Eucyrtidium mongolfieri Ehrenberg, 1854, pl.36, fig.18, B lower; 1873, p.230
Dictyoprora mongolfieri (Ehrenberg), Nigrini, 1977, p.250, pl.4, fig.7
Cephalis hemispherical, with circular pores, and with an inconspicuous lateral tubule lying against the upper part of the thoracic wall. Collar stricture indistinct. Thorax slightly inflated annular, with circular pores inclined obliquely upwards and inward as they traverse the thick wall. Lumbar stricture distinct. Abdomen inflated barrel-shaped, constricted distally to a short cylindrical, hyaline peristome. Abdominal pores strictly in longitudinal and transverse rows, the longitudinal rows separated by ridges (Riedel and Sanfilippo, 1970).
Total length of shell 125-160 µm; maximum breadth 75-100 µm (Nigrini, 1977).
D. mongolfieri is distinguished from all other species of Dictyoprora by the abdominal pores being in strict longitudinal and transverse rows. It differs from D. armadillo (Ehrenberg, 1873, p.225) in lacking an apical horn and having an ellipsoidal rather than pyriform abdomen.This species has been widely used in stratigraphy because it is relatively easily recognized, occurs fairly abundantly throughout its range, and can be recognized in assemblages that are not very well preserved. Its [distinction] from other artostrobiid species [of the D. amphora (Haeckel) group Foreman, 1973] is not completely satisfactory in some assemblages, where specimens with abdominal pores strictly aligned longitudinally [co-occur with transitional forms] having abdominal pores quincuncially arranged. Uncertainties are best avoided by not admitting specimens departing to any degree from strictly longitudinal and transverse alignment of the pores. Even so, there is a problem in recognizing the [lowermost] limit of occurrence of D. mongolfieri. Because it is a morphotypic rather than an evolutionary limit, single specimens justify its being recorded as present, and their detection in [the earliest] assemblages depends on the amount of effort spent in searching. This difficulty cannot be avoided until the evolutionary origin of the species is satisfactorily determined (Sanfilippo et al., 1985)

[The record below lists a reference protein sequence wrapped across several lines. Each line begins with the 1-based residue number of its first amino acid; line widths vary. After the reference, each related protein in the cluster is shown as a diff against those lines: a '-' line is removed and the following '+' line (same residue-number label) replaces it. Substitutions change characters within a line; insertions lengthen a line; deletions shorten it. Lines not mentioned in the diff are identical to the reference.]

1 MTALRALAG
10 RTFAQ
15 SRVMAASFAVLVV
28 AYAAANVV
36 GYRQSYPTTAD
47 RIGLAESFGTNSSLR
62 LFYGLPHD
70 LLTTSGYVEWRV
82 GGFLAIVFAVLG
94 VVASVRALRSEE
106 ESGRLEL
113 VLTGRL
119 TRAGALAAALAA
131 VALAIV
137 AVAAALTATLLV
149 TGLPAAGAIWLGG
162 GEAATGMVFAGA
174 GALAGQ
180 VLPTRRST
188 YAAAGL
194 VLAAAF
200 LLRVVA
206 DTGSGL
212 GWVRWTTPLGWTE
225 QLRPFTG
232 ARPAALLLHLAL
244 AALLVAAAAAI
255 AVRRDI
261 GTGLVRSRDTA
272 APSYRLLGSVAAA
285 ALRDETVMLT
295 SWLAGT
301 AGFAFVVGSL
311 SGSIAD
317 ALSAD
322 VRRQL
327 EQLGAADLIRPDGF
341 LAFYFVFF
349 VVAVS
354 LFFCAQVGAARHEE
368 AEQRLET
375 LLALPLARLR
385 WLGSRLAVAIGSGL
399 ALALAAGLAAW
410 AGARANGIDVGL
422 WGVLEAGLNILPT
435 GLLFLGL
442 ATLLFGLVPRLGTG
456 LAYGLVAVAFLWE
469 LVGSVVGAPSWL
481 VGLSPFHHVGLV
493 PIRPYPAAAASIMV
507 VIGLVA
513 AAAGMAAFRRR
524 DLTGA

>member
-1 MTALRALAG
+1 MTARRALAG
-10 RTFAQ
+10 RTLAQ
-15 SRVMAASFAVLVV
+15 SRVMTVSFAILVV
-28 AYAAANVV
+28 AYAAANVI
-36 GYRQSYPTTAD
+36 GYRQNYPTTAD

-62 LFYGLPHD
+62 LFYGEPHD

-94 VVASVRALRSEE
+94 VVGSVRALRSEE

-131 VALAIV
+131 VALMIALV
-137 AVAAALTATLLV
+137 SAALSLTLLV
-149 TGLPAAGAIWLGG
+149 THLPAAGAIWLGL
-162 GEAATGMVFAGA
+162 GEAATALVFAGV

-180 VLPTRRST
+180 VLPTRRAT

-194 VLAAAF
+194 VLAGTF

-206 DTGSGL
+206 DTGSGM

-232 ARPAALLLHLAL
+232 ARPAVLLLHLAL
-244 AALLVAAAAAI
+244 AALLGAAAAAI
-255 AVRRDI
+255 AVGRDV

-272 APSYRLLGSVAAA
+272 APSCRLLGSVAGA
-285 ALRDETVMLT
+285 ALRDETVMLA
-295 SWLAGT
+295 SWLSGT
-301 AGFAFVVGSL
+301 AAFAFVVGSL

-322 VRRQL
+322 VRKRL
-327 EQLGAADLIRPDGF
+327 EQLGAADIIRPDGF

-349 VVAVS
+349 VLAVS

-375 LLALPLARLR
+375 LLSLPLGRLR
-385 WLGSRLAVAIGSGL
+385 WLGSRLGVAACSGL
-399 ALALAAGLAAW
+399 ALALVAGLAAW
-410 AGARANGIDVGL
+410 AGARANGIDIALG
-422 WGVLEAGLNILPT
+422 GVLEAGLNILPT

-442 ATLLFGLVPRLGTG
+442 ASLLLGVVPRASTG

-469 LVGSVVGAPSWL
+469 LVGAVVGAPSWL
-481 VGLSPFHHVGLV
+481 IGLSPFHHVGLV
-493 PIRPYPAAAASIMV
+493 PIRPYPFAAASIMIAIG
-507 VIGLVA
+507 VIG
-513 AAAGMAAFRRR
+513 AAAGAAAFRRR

Throughout its stratigraphic range, D. mongolfieri varies only slightly in the lumbar stricture being more or less distinct, depending on the degree of inflation of the abdomen. The abdominal pores are always strictly aligned rectangularly in longitudinal and transverse rows, with the longitudinal rows separated by ridges. Late forms tend to be a little wider than earlier forms (75-100 µm as compared to 65-90 µm), with somewhat more pores on a half-diameter of the abdomen (9-11 as compared to 7-9). The simple, short, hyaline peristome also undergoes a change toward the end of the range, to an undulating margin or three smooth shovel-shaped feet in some specimens (Sanfilippo et al., 1985).
D. mongolfieri is common at all tropical (30°S-30°N) localities from which sediments of middle middle Eocene to early early Oligocene age are available. The morphotypic first appearance of this species defines the base of the Dictyoprora mongolfieri Zone. Its morphotypic last appearance is approximately synchronous with the lower limit of the Theocyrtis tuberosa Zone.
D. mongolfieri might have arisen from the D. amphora group, but this group is very varied and has a similar stratigraphic range to D. mongolfieri. It left no known descendants.
Additional illustrations can be found in Riedel and Sanfilippo, 1971, pl.3E, fig.13; Nigrini, 1974, pl.lM, figs.7-10, pl.2E, fig.9.